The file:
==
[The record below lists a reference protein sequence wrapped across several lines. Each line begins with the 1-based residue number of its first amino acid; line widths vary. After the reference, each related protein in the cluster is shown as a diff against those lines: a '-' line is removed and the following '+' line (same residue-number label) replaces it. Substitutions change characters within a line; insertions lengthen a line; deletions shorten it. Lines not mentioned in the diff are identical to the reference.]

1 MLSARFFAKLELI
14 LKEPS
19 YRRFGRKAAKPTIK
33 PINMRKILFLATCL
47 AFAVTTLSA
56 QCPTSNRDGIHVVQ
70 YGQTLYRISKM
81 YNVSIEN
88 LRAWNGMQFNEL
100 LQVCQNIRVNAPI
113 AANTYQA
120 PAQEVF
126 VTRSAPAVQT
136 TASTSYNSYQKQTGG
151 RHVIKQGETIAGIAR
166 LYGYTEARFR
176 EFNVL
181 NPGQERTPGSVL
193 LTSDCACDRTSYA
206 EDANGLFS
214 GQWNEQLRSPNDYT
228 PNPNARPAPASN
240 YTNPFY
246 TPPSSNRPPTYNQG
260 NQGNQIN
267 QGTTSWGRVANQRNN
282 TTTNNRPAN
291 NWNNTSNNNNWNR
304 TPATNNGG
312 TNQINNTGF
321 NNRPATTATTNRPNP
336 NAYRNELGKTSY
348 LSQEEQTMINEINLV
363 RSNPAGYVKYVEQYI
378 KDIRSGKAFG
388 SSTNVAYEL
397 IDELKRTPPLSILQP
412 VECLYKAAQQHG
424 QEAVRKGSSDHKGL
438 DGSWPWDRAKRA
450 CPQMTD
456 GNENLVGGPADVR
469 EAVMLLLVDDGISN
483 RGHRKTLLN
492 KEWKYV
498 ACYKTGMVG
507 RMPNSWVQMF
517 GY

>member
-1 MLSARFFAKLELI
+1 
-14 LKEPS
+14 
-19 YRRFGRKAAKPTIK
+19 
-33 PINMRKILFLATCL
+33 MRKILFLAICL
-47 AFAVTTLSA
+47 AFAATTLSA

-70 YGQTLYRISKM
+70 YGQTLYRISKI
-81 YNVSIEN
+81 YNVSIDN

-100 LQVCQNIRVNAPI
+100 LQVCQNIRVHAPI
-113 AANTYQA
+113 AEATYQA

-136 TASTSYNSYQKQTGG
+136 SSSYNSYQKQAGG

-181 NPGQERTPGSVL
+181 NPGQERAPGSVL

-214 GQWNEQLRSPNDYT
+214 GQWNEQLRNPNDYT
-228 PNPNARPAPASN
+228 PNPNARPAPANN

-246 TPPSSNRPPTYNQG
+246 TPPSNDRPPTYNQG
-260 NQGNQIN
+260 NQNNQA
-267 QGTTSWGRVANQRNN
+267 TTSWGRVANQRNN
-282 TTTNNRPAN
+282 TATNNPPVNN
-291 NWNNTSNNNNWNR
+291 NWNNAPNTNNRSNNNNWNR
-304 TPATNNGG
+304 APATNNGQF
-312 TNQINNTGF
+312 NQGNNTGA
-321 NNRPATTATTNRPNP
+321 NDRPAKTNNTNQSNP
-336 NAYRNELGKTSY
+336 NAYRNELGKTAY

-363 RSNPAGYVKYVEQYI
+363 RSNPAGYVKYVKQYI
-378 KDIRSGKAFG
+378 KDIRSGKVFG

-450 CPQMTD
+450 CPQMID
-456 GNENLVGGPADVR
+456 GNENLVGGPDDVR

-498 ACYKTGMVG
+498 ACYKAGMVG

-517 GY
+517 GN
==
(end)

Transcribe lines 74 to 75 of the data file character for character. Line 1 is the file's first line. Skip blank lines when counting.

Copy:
+214 GQWNEQLRNPNDYT
-228 PNPNARPAPASN